• Document the incident

How to Document Suspected Harassment

  • Name, age, race, national origin, sex, and disability status, as relevant, of the victims and harassers
  • Names of witnesses
  • A description of the incident
  • Information on the severity of the incident
  • When and where the incident occurred
  • The relationship of the incident to other incidents of harassment
  • The names of personnel conducting the investigation
  • Findings
  • Corrective actions

What to Say When Confronting a Bullying Incident

  • Hey, what’s going on here?
  • Should I be concerned about what I see happening here?
  • Do you students need some assistance?
  • Looks like some ugly things are happening to _______ (person’s name).
  • Hey, I just heard some things that are really inappropriate.
  • You know the rules on rough play here.

What to Say When Confronting a Bullying Incident

  • Looks like _____ (person’s name) is not having fun.
  • Are you upset? You look angry.
  • Come here please, _____ (student’s name). I need to talk with you a minute.
  • Be careful people’s feelings are not being hurt here.
  • Hey, this looks (sounds) like bullying or (harassment) to me. You know our school rules.

A Good Educator Will:

  • Notice when a pupil is isolated and sad
  • Look for the reasons
  • Not see it as just play-fighting, name-calling, a bit of fun or part of growing up
  • Work with the victim to stop the offending behavior
  • Not tell the victim to ignore it, to sort it out themselves
  • Model appropriate behavior themselves

Early Warning Signs

  • If a young person displays more than 4 of the following behaviors, they may need help:
  • Has a history of tantrums and uncontrollable angry outbursts.
  • Characteristically resorts to name-calling, cursing or abusive language.
  • Displays cruelty to animals.

Early Warning Signs

  • Is preoccupied with weapons, explosives or other incendiary devices.
  • Has a background of serious disciplinary problems at school and in the community.
  • Has a background of drug, alcohol or other substance abuse or dependency.
  • Is on the fringe of his/her peer group with few or no close friends.

Early Warning Signs

  • Has previously been truant, suspended or expelled from school.
  • Has little or no supervision and support from parents or a caring adult.
  • Has witnessed or been a victim of abuse or neglect in the home.
  • Has been bullied and/or bullies or intimidates peers or younger children.

Early Warning Signs

  • Tends to blame others for difficulties and problems he/she causes his/herself.
  • Consistently prefers TV show, movies or music expressing violent themes and acts.
  • Prefers reading materials dealing with violent themes, rituals and abuse.
  • Reflects anger, frustration and the dark side of life in school essays or writing projects.
  • Has a change in behavior.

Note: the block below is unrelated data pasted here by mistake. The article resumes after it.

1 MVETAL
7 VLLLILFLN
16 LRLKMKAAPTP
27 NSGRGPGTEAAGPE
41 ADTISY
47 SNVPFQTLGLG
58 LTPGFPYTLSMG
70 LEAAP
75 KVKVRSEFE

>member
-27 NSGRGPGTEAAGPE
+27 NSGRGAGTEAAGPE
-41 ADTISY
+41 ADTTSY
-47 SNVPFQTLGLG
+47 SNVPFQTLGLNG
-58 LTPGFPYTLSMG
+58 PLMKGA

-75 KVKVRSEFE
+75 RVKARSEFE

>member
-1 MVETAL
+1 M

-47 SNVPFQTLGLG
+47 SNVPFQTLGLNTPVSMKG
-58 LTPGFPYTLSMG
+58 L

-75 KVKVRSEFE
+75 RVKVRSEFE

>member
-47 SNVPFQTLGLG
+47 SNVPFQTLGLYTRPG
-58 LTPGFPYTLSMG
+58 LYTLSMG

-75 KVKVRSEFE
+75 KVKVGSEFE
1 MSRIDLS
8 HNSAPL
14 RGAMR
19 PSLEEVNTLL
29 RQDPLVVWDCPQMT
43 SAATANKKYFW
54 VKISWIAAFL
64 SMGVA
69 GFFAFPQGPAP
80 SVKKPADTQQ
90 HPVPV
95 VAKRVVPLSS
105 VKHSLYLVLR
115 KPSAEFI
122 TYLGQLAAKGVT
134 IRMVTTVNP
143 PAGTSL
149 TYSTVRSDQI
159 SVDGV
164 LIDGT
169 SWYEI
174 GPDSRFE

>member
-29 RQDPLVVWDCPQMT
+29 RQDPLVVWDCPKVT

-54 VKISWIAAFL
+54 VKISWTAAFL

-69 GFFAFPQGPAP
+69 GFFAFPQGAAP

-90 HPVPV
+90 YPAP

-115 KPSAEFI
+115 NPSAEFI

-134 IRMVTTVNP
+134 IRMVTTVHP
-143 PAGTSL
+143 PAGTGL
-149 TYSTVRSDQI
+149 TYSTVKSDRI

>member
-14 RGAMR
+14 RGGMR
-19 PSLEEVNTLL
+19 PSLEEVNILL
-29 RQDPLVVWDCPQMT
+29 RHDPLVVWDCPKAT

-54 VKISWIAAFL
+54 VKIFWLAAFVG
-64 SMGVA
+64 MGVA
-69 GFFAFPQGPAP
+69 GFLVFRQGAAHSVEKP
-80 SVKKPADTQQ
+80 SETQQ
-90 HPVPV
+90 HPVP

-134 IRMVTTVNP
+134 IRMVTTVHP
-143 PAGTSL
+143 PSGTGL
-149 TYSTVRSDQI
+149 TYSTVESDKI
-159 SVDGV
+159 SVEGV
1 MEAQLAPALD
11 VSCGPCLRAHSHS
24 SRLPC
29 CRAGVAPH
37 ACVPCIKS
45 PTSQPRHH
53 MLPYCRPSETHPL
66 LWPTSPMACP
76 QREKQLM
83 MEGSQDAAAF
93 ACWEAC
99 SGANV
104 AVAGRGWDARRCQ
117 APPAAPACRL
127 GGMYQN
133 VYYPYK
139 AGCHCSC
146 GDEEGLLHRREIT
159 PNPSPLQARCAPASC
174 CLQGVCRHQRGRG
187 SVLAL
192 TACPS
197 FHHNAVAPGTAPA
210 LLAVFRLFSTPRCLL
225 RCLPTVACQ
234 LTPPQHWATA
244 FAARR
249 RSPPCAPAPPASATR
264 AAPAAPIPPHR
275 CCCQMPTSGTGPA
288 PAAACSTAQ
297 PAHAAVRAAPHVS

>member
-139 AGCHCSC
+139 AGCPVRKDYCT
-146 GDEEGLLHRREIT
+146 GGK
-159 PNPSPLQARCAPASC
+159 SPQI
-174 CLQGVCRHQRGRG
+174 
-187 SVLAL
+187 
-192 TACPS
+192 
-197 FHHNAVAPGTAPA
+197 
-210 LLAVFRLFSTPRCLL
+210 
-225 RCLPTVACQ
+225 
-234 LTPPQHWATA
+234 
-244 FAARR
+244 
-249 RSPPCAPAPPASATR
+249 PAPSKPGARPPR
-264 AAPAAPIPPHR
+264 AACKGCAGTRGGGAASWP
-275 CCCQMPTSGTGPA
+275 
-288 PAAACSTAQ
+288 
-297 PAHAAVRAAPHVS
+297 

Early Warning Signs

  • Is involved with a gang or an antisocial group on the fringe of peer acceptance.
  • Is often depressed and/or has significant mood swings.
  • Has threatened or attempted suicide.
  • Has previously brought a weapon to school.
  • Habitually makes violent threats when angry.
  • Human kindness has never weakened the stamina or softened the fiber of a free people. A nation does not have to be cruel to be tough.
  • Franklin D. Roosevelt

Fight For Your Rights

  • Video

Break the Code of Silence

  • Tattling
  • Unimportant
  • Harmless
  • Can handle by self
  • Purpose is to get someone in trouble
  • Behavior is accidental
  • Telling
  • Important
  • Harmful
  • Need help from an adult
  • Purpose is to keep people safe
  • Behavior is purposeful
  • The Starfish
  • As the old man walked the beach at dawn, he noticed a young man ahead of him, picking up starfish and flinging them into the sea. Finally, catching up with the youth, he asked him why he was doing this. The young man explained that the stranded starfish would die if left until the morning sun. “But the beach goes on for miles, and there are millions of starfish,” countered the old man. “How can your effort make any difference?” The young man looked at the starfish in his hand, and threw it to safety in the waves and said, “It makes a difference to this one.”

Activity

  • In your group, discuss an incident where bullying has been brought to your attention and as a group determine the best way to handle the situation.

FREE INTERNET SAFETY PROGRAMS FOR MIDDLE SCHOOL AND UP

  • Web Wise Kids
  • (Equipping Children to Make Wise Choices Online)
  • P.O. Box 27203
  • Santa Anna, CA 92799
  • (800) Web-Wise
  • www.webwisekids.org
  • i-SAFE America, Inc.
  • 2604 B El Camino Real #387
  • Carlsbad, CA 92008
  • (858)442-6601
  • www.isafe.org
  • All i-safe curriculum materials (K-12) and professional development training are provided at NO CHARGE. This program is designed for schools and law enforcement agencies.